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CoWeb Assignment 3
Design Patterns (2 Points)
A) Besides its name, name three characteristics commonly used to describe design patterns. For each characteristic, describe what it is and why it is useful?
1) Problem: This characterisitic is used for knowing when to apply the pattern. This is the initial step in using a design pattern. The user must evaluate
what the problem is at hand and then choose the correct pattern to solve that problem.
2) Solution: This characteristic defines the elements that make up the design, their relationships, responsibilities, and collaborators. This is the characteristic
which tells the user how to apply the design pattern at hand.
3) Consequences: This characteristic defines the results and tradeoffs of a pattern. Every pattern is going to come with some consequences. It is very useful as
a user to know what to expect, and handle these consequences appropriately. This characteristic, along with mainly the problem characteristic, may
also help user decide what design pattern to implement.
B) Observer, Adaptor, and Factory are three design patterns described in this class. For two of these three, briefly describe them using the characteristics you chose.
1) Observer Pattern
a) Problem: Use this pattern when
i) a change to an object requires updating many objects
ii) When an object should be able to notify other objects without making assumptions about who those objects are (loosely coupled)
iii) One aspect is dependent on another, but you want to vary and reuse independently.
b) Solution: Elements in pattern include
i) Subject: adds dependents, removes dependents, notifies observers of change
ii) ConcreteSubject: Implements Subject Interface. Keeps track of subject state.
iii) Observer: dependent on subject. Receives update messages.
iv) ConcreteObserver: Implements Observer Interface. Keeps track of observer state, and also receives update messages.
Ex: MVC Uses this pattern, where the Model is the Subject, Specific Model is a ConcreteSubject, UI Component is an Observer, and a Specific UI Component is the ConcreteObserver.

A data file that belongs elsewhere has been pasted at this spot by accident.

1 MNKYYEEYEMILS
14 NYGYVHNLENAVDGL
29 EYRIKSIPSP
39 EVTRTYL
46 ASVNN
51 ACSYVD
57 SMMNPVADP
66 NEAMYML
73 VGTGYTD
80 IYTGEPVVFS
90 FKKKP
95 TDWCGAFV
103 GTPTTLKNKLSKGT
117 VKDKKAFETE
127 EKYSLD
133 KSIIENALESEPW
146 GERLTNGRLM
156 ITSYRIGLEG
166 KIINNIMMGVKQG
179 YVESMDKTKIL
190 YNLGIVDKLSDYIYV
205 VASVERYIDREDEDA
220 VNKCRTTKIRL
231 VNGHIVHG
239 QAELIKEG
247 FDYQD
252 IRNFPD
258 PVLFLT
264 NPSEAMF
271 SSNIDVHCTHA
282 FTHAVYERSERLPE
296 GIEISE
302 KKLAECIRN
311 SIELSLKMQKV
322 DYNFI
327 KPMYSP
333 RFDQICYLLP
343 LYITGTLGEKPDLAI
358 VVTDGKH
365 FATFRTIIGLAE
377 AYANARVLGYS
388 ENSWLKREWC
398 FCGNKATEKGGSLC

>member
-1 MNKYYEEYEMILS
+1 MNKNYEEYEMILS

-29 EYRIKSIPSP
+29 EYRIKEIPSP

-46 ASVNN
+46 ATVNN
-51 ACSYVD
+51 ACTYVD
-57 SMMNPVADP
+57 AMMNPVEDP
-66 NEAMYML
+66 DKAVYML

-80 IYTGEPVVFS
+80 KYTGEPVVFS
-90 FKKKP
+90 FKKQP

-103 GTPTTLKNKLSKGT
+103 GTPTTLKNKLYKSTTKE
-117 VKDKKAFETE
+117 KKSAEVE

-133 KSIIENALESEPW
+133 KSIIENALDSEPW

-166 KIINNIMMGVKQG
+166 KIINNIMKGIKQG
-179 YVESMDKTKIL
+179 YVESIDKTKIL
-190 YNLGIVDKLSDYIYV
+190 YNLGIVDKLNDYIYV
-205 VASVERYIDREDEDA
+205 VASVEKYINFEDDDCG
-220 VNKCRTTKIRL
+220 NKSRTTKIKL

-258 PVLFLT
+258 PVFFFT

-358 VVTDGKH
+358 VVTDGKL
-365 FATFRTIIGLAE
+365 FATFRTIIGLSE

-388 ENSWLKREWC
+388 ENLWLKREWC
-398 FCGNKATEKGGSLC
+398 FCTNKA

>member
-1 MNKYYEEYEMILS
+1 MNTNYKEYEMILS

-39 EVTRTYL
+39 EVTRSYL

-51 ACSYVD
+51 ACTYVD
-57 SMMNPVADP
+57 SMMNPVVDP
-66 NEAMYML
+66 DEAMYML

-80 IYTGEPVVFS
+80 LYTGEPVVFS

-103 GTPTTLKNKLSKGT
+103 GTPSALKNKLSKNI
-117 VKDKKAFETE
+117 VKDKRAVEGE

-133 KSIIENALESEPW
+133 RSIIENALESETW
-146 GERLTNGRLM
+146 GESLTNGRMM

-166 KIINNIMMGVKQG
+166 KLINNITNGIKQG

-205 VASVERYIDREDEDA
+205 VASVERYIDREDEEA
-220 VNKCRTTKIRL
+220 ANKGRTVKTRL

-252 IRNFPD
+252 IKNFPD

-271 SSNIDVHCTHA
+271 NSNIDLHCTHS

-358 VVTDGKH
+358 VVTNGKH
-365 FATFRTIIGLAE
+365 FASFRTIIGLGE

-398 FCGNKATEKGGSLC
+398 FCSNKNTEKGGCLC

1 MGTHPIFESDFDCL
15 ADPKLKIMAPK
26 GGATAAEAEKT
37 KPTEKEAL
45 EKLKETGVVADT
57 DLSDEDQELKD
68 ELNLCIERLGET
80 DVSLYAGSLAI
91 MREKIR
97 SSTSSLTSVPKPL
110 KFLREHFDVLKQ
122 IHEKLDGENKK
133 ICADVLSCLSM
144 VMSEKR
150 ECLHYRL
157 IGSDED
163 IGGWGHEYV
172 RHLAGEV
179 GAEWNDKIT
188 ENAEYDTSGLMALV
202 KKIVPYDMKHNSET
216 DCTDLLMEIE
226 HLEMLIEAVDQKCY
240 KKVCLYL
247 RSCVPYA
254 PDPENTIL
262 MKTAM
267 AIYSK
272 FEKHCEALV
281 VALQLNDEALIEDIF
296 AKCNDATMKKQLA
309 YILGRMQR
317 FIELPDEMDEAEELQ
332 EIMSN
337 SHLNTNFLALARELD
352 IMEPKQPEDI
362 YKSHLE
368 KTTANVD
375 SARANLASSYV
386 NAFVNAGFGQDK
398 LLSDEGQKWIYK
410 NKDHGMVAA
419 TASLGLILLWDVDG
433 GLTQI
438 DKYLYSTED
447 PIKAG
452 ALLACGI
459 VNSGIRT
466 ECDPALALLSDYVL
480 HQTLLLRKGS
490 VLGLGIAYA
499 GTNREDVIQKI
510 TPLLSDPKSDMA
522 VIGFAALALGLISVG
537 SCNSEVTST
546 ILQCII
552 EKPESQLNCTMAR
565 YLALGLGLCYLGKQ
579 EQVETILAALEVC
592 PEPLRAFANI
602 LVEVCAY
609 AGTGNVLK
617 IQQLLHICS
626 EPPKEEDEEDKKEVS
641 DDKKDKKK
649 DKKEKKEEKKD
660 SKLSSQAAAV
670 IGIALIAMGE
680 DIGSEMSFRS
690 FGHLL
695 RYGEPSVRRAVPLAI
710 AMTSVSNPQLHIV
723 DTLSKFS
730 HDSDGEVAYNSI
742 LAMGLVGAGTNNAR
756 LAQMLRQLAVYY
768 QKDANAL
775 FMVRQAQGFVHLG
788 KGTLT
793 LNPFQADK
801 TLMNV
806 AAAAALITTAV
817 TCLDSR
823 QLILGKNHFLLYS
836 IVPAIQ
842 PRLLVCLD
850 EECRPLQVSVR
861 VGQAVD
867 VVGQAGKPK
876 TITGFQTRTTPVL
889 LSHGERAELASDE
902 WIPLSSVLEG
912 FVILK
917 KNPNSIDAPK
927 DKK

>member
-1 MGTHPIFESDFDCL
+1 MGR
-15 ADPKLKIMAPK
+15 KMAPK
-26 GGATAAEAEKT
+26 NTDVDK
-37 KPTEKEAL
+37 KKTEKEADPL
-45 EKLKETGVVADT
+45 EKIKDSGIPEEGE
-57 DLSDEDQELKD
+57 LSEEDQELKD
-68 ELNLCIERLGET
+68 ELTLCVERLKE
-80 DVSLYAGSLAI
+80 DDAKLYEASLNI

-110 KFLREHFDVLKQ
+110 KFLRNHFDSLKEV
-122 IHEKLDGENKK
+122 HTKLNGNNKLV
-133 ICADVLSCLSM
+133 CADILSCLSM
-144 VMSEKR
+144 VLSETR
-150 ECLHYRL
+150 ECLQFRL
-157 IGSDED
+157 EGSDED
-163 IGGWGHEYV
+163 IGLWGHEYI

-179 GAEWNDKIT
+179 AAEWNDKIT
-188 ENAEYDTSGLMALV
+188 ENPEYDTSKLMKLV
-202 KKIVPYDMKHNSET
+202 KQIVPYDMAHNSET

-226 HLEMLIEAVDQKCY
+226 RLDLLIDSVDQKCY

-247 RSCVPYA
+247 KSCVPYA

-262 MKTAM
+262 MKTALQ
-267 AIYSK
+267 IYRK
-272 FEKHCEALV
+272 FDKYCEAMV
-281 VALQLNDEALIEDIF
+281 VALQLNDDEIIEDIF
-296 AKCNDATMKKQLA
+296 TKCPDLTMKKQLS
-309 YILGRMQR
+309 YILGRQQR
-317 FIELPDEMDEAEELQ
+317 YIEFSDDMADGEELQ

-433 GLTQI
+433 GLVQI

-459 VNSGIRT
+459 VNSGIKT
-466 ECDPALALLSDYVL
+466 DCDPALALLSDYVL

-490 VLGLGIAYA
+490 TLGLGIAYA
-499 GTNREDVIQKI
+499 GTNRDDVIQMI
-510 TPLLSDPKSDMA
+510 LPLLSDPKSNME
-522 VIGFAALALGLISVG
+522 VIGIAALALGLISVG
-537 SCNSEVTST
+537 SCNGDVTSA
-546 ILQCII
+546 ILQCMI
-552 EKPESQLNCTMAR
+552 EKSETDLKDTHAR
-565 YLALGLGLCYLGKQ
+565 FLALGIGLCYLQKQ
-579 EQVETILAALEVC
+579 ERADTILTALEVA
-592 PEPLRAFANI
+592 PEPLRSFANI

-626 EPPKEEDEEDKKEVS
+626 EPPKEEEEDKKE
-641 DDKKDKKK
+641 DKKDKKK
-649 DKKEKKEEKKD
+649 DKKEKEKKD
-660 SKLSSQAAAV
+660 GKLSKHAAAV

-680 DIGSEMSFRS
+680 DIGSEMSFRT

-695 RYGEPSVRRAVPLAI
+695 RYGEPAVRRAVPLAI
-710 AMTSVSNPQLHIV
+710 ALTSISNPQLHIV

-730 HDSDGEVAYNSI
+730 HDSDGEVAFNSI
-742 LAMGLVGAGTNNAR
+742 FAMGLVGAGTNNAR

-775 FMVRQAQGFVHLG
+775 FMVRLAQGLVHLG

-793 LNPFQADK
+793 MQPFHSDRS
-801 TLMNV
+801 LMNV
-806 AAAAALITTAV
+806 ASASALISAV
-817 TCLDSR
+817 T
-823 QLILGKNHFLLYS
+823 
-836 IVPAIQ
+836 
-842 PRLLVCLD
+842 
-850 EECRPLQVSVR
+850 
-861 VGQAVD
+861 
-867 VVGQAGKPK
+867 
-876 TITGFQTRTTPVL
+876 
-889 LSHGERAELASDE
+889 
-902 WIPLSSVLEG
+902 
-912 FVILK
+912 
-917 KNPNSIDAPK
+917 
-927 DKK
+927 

i) Abstract coupling between Subject and Observer. Becomes issue in large, multi-layered systems.
ii) Requires support for broadcast communication. This allows freedom to add/remove observers anytime. This can be computationally expensive.
iii) Unexpected updates. Observers and Subjects are blind to the costs of sending each other messages.
2) Factory Pattern
a) Problem: Use this pattern when
i) Defining an interface for creating objects, but let subclasses decide which class to instantiate.
ii) Class can't anticipate the class of objects it must create
iii) A class wants its subclasses to specify object to create
iv) Want to localize knowledge of which specific class gets created for a specific purpose.
Ex. Application Suite that can create Word Processing, Spreadsheets, or Picture Documents.
b) Solution: Elements in pattern include
i) Creator: Define the factory method.
ii) ConcreteCreator: Implements Creator Interface. Overrides factory method to create instance of ConcreteProduct.
iii) Product: defines the interface of objects that factory method creates (ex: all documents can open, close, save, etc.)
iv) ConcreteProduct: implements Product Interface. Keeps track of subject state (ex: a Word Processing document).
i) Have to have ConcreteCreator for every Product that is created
ii) Connects parallel class hierarchies, which makes class evoluation and devolopment a little more complex.
Object-Oriented Language Design (2 Points)
1) Most OO languages run on a virtual machine. Java and Smalltalk do. C++ does not. What are the advantages and disadvantages of using a virtual machine for OO programming?
Virtual Machine: Runtime Environement.
i) Translates between byte code and machine code
ii) Uses Dynamic Dispatch
iii) Automatic Memory Management (Garbage Collection)
Flexibility, (Safer due to Memory Management)
No Virtual Machine:
i) Objects are instance of an abstract class hierarchy.